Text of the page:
Category Archives: REFLECTIONS
With the Tri United 2 and 70.3 Phillipines races coming up and Timex 226 at the end of the year, you may want to read this:
*Breakfast around 2.5- 3 hours before the race.
*High G.I carbs/reduced fibre foods best like white bread and jam or bagels etc. Bananas and coffee good if you are used to it. Caffeine is good for endurance but don’t suddenly experiment on race day. Keep it simple. If you are used to eating just rice, then that is ok.
*Don’t try anything new on race day or race week….i.e. don’t radically change bike position the week of a key race because you saw someone else doing it! Also don’t suddenly think you can do a flying mount with no prior practice. In Australia we call this a ‘brain explosion’!
*Base the nutrition plan around 1g carbohydrate per body weight per hour. Do the math. In general a mix of gels and other food is best especially in hot weather. If gels I find ones that are not ‘chocolate’ work best in a hot climate. Hydrate regularly. It’s almost impossible to drink ‘enough’ in SEA.
*Try food out before hand on harder tempo ride or run.
*Keep swim steady throughout. HR spikes are not a good way to start a race. If going for the podium or overall victory in an elite sense then a hard first 200 metres is critical to getting a good bike position on the road but in general age groupers respond best to a ‘moderate’ approach to the swim. After all, it’s a long day out there.
*Aim to negative split bike and run. You will have the best run and overall result relative to your fitness if you do.
Race is to the end, not T2! A common mistake of 85% of people out there. Watch how the women do it. They do this better! A lot of racing is controlling your emotions. C’mon guys.. it takes some balls to back off.
First 10k of bike and first 2k or run must feel ‘easier’. Settle in to go the distance physically and mentally.
Focus on each small segment of the race at all times. The bigger picture is often daunting. Break it down in smaller, more manageable sections.
Smile when you can, it works for the Kenyans.. and also Chrissie and Natasha!
I am constantly working on reducing the level of ‘noise’ in my life and subsequently enhancing the quality of my life and relationships. I think more often than I would like to, I sabotage my training efforts by overloading myself with other factors outside the heavy triathlon volume I have adopted. The benefits gained from eliminating these unwanted factors could be great, and are especially important when trying to reduce overall fatigue from training/balancing work/life responsibilities and achieving one’s goals.
Moderate the things that don’t really matter and take steps to improve productivity, health and performance. Every morning ask yourself, ‘what are some of the actions that I could take today which will directly impact my ability to achieve my goals’? Most times I think people ruin their own potential success by doing things that are useless, or worse, counterproductive. Does constantly surfing the internet directly support the most important items in your life? Does watching TV late every night and not getting enough rest help you in your workout the next morning? Do erratic eating and sleeping habits due to a full social calendar help you become the best athlete you can be? Habits like these are very hard to break, but being aware that you need to do something about these points already gives you an advantage.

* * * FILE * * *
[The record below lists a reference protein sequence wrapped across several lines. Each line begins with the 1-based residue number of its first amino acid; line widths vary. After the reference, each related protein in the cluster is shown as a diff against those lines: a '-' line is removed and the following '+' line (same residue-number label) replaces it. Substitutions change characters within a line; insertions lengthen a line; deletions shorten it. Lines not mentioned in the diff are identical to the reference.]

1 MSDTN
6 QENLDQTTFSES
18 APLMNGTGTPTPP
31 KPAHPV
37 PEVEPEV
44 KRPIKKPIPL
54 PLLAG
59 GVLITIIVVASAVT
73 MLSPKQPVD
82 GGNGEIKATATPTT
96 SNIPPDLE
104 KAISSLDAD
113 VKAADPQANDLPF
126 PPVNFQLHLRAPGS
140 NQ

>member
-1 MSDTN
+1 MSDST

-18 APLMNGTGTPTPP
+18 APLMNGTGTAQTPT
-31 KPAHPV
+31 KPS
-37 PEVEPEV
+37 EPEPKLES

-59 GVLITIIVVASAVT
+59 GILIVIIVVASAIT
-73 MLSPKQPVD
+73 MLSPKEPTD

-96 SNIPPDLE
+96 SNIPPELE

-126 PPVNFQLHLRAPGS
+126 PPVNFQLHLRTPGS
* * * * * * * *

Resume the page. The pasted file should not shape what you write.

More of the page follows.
‘Noise’ can come in different shapes and forms as well. Traffic, travel and negativity are also factors that add up to this equation. Finding ways to expose myself to less of these to some degree helps to make me a better, stronger person.
What I find is that by reducing the noise around, I have been able to ‘accept/absorb’ more training volume which I might not have been otherwise able to do. I can also recover better and have better quality sleep. At the end of the day the body will always follow what the mind instructs it to do.
Here are some other points which I believe can help you along the path to sporting success:
Consistent daily training. This is training at a level that allows you to come back the next day. (An aerobic focus) and have less holes in the weekly program. Adjust your intensity accordingly.
Wake up and get going. The most important thing that you can do each day is get out of bed. If you don’t plan to do anything for the day, then nothing will get done. My dad always told me, “If you want to get a job done properly, ask a busy person!” So get moving and give yourself the best chance of getting the day’s tasks done.
Always work on your relationship with your partner. You need the support of the ‘team’ around you and the cornerstone of all of this is your partner. Be on the lookout for what he/she needs and know that you have to give in order to receive.
Success in business and athletics comes from the cumulative effect of many small decisions. It is the sum of small successes day in day out which leads to personal excellence.